3 Inspired People
Stories Jason Browne | Photographs Masa Henley
Bill Samaras, Columbus
Bill Samaras gets paid to stop and smell the roses.
Overemployed for most of his 83 years, Samaras is a magnet for unsolicited job offers. Good ones, too. He’s cycled through multiple careers and retirements thanks to his gregarious nature and work ethic. Peers want to work with him. Bosses want him on their team.
And that’s exactly how Samaras landed on the groundskeeping crew at Mississippi University for Women six years ago. He was retired and minding his own business, tending to his little two acres in New Hope.
“The gentleman who lived across the street was the director of the company that maintains all the equipment on campus. One day he came over and said ‘You getting tired of doing nothing?’ I said ‘Yeah, why?’” recalls Samaras.
And it happened again. Suddenly septuagenarian Bill Samaras was working alongside 20- and 30-somethings tending 40 acres of The W campus. At work at six in the morning. Watering plants. Taking care of the president’s yard.
“It’s a beautiful place to work. We’ve done an awful lot down there. And I just love the kids. That’s the future of America at that campus,” he says.
Samaras is spoiled at work. He communes with God and nature. He sees the immediate results of his hard work. And he chats with young people living out the most enthusiastic years of their lives.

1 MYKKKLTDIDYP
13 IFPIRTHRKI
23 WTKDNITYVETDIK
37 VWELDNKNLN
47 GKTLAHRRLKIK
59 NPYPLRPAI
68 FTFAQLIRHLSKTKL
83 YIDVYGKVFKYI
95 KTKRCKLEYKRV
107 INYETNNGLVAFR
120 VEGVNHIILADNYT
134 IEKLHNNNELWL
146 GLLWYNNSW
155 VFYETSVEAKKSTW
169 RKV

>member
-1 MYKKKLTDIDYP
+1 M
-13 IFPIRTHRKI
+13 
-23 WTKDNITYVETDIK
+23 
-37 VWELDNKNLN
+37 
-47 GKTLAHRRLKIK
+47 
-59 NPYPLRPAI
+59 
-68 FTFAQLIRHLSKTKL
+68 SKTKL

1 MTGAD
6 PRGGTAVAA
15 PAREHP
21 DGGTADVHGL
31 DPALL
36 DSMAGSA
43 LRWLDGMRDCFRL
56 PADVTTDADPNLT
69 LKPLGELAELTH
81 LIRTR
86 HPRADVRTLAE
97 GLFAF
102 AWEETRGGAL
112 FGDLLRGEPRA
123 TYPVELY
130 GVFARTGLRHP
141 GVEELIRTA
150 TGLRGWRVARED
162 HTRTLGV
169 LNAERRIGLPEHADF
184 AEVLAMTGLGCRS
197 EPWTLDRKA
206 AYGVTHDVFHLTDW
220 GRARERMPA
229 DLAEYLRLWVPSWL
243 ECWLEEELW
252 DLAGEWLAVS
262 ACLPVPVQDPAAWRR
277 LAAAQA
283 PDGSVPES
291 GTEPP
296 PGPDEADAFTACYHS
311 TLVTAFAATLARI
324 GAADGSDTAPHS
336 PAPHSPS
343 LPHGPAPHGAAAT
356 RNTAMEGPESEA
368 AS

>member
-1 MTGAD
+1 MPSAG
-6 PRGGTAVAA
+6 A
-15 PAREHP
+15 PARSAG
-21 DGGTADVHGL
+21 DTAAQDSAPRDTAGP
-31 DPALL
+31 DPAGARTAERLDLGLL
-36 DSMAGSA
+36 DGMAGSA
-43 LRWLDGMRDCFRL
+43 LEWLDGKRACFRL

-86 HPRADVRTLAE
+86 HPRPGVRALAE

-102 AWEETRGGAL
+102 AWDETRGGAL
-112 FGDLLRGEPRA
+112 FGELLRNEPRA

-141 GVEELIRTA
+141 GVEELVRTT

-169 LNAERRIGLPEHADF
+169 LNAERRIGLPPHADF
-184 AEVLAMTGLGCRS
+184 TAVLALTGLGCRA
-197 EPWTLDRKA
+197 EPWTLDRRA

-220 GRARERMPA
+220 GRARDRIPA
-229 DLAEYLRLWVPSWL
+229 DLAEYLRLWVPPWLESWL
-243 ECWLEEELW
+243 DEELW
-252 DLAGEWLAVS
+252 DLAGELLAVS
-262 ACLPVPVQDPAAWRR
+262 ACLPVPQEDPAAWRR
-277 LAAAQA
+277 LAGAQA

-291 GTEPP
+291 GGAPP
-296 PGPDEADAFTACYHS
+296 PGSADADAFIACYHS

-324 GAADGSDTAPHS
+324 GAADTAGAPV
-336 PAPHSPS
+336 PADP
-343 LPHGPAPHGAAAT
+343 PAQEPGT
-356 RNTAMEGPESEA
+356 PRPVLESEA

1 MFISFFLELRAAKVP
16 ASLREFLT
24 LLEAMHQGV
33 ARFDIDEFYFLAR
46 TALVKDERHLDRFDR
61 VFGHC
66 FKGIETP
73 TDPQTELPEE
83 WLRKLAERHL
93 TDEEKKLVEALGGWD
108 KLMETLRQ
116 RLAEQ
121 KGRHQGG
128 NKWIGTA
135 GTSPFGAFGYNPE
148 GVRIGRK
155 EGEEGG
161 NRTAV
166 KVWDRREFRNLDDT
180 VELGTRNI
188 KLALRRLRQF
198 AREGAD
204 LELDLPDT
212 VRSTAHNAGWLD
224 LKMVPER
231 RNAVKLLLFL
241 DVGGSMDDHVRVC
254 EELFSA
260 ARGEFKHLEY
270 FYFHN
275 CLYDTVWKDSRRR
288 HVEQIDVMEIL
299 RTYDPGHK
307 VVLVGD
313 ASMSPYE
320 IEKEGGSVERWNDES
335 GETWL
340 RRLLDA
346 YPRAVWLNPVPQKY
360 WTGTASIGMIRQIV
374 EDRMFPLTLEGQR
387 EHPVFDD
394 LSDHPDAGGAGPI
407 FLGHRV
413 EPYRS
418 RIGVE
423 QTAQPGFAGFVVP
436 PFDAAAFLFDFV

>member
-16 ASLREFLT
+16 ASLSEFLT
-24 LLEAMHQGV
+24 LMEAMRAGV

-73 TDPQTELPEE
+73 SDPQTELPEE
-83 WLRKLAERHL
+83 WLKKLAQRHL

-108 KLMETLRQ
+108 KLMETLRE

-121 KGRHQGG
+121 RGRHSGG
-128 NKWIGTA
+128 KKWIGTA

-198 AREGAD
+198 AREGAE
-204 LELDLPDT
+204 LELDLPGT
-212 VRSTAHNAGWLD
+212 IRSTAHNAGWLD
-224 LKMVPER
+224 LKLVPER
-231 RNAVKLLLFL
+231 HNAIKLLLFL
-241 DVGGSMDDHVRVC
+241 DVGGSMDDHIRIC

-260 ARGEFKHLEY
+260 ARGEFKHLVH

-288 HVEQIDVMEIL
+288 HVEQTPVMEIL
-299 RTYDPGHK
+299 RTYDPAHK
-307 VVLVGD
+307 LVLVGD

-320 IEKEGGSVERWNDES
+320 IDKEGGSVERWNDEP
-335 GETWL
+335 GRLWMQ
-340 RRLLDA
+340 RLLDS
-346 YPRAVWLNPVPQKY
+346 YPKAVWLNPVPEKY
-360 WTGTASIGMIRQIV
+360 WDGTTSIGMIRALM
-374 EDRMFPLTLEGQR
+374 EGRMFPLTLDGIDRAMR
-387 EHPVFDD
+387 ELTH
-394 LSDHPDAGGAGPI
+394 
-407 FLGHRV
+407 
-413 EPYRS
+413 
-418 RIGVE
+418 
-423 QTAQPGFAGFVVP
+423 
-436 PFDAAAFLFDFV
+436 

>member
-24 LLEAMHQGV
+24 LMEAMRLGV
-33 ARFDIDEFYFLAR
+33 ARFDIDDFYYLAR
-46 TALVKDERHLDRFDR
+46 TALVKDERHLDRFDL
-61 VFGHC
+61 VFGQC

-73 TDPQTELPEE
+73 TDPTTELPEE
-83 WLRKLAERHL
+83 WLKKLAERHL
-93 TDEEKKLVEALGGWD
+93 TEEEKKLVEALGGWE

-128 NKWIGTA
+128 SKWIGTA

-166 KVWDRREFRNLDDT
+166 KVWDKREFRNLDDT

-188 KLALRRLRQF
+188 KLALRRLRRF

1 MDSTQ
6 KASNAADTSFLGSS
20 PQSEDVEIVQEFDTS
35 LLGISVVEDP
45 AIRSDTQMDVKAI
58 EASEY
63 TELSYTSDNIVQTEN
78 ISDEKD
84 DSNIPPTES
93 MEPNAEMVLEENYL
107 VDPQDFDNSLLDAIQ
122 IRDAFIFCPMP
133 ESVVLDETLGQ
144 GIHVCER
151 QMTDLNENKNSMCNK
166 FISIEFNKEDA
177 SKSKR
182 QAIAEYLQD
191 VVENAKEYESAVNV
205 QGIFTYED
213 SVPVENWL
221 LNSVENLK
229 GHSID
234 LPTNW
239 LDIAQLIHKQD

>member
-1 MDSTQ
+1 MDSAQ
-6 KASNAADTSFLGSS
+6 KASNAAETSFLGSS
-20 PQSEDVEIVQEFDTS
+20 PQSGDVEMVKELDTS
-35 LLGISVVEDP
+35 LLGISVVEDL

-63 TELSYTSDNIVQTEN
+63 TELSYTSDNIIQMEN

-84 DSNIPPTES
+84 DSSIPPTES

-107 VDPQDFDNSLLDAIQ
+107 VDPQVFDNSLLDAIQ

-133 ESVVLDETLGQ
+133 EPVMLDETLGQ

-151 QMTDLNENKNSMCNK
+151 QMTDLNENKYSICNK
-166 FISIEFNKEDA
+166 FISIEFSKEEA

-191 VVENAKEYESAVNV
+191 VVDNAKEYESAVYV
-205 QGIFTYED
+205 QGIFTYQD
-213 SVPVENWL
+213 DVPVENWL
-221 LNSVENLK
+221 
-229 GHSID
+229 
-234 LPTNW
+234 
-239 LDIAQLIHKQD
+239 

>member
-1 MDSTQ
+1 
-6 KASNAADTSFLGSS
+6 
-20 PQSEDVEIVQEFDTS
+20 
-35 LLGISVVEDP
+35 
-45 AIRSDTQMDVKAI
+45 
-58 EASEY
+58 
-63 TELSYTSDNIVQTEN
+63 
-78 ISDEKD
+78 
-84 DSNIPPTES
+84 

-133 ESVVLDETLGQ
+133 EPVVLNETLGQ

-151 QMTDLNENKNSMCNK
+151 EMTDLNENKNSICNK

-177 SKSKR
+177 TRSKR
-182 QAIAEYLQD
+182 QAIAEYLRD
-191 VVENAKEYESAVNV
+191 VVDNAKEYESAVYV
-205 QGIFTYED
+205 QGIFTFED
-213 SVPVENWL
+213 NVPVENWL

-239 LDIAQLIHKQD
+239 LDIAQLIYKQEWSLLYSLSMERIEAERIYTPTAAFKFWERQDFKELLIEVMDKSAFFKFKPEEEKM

“When I get tired I stop and sit on the golf cart or go back to the office. The young guys are very helpful to me. The group down there now is probably the finest bunch of young men I’ve worked with in my six years.”
He says his work is more therapeutic than taxing.
“Once you get out there and start working, all the things you’ve been worrying about just kind of disappear. And it’s kinda nice after you’ve done it all to look back at it the next day and be proud of it. If you can’t be happy with your own work, you’re not doing it right.”
John Arnold, Starkville
All John Arnold wants to do is sing happy songs and play with toy trains. At 92 years old, and one year into retirement, he’s earned those simple pleasures. If only because he’s done everything else.
During a lifetime in Starkville, Arnold has been a family man, a religious man, a business man, a sales man, a traveling man, a soldier, an athlete, a Boy Scout, a public servant, a public figure, a volunteer and an entertainer. To this day he continues to be many of those things. And if you tell him that’s a lot of hats to wear, he won’t disagree.
“It sure is. Golly! I’m just an old farmer and dairyman,” says Arnold. “I guess that’s one of the things that keeps me going, I don’t turn things down. Maybe I ought to.”
Arnold is known around Starkville these days as the guy who sings carols on the back of a truck during the Starkville Christmas Parade, the guy who passes out free ice cream to kids at Starkville’s 4th of July fireworks display, the king of Starkville’s 175th Anniversary Parade, the former president of the Pushmataha Area Council (the local, 10-county federation of the Boy Scouts of America) and the guy who sets up his toy trains at the Cotton District Arts Festival each year for kids to play with.